Wednesday, September 17, 2008

In the Middle

Lately, I've been having an inordinate number of "those days" - to the point that it's more like one of "those weeks." And I'm fearful that it's on the verge of becoming one of "those semesters." Seriously, it's been rough lately and my workdays are not exactly stretching out before me like a glittering land of promise.

So I get a fresh cup of coffee and try to shake it off.

You see, things will fool you. And if you're not careful, you'll start thinking that what you're seeing - the gritty side of things - is the way things actually are. You forget to notice the pearls and begin to think that the headlines of doom, gloom, despair, and such-like are all there is. (Oh, no, rain of toads!!) Nothing in that is to be construed as meaning that there is no grit. Of course there is, and it's nasty; all I mean is that it's not all there is.

For instance, there's the book I just finished reading - Stormy Weather by Carl Hiaasen, if you're interested. Funny, passionate about saving what's left of South Florida, and unforgettable characters. There's the fact that I realized that Jimmy Buffett has a song for nearly every mood and maybe I should dig those out. There's the fact that the autumnal equinox is just around the corner - a day of rare equilibrium when the Earth is literally balanced in the middle of light and dark. And there's the fact that I found a recipe for "fidget pie" that I'm going to try, using equinox as an excuse. Maybe it'll get the "fidgets" out of my own system and let me move into the last part of this year with my head on a little straighter.

Or maybe I'm just bellying up to some strange sort of celestial raw bar that Douglas Adams could appreciate. Could go either way - I'll let you know.

Saturday, September 6, 2008

"Perfect" Songs

One of my favorite songs is R.E.M.'s "Nightswimming." A somewhat melancholy look backwards, the song includes the line "September's coming soon" which I've always seen as a lonesome statement of life's sands running swiftly towards - well, towards something that isn't quite certain.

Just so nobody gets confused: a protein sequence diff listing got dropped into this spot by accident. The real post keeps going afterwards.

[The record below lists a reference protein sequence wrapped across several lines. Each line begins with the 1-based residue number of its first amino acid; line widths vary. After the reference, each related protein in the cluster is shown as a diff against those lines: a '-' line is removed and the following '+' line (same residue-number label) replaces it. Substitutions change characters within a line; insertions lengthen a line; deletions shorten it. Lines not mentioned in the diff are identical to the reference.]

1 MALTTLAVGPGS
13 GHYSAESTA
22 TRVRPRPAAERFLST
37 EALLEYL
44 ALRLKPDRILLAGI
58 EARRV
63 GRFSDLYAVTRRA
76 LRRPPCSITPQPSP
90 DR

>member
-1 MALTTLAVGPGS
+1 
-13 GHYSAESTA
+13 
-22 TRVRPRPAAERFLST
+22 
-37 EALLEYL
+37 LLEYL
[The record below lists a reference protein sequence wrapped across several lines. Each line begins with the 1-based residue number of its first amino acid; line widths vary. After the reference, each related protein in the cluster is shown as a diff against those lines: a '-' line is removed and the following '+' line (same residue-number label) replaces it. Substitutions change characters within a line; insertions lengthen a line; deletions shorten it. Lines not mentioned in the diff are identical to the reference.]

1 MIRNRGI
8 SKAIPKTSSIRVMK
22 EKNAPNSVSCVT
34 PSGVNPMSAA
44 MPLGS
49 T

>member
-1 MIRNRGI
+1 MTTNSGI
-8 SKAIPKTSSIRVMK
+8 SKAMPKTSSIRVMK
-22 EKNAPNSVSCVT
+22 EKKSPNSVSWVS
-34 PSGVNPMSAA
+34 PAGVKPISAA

So I started thinking. "Nightswimming" is a song I enjoy a good bit (in a certain mood, anyway), but it's not what I consider a "perfect" song. (Notice the quotation marks. I cheerfully accept that this is about to be a wildly subjective post.) I have a hard time explaining what makes a "perfect" song for me, but I think I've finally come up with a few criteria. Keep in mind that we're discussing perfection within the context of rock 'n' roll songs - I loves me a good piano nocturne, but that's off-limits for this discussion.

A "perfect" rock 'n' roll song must do the following, according the the Arbitrary Rules of Mockingbird:
  • Tell a story. Gotta love the narrative. The more universal, the better, but I'm a sucker for lyrics.
  • The story must be told from the perspective of looking backwards with knowledge gained over time.
  • Have a "hummable" hook - it's even better if it makes you want to belt out the lyrics.
  • Clearly capture a mood, time, season, etc.
  • Do the whole thing in under five minutes.
As you might imagine, I've found very few "perfect" songs. As is true of all art, most popular music is trash. A small percentage is good, a smaller slice of the pie is memorable, and a tiny sliver of the pie is transcendent. It's hard to find songs that fit that sliver, especially with my rules. As an example, the Rolling Stones' "You Can't Always Get What You Want" is fantastic, but I have to admit that it doesn't have the "looking backwards" part. Bob Seger's "Night Moves" fits my list, but it officially clocks in at 5:25. We won't even discuss Billy Joel's opus "Scenes from an Italian Restaurant."

So what should I add to my playlist? Are my criteria just random and wacky? What works for you?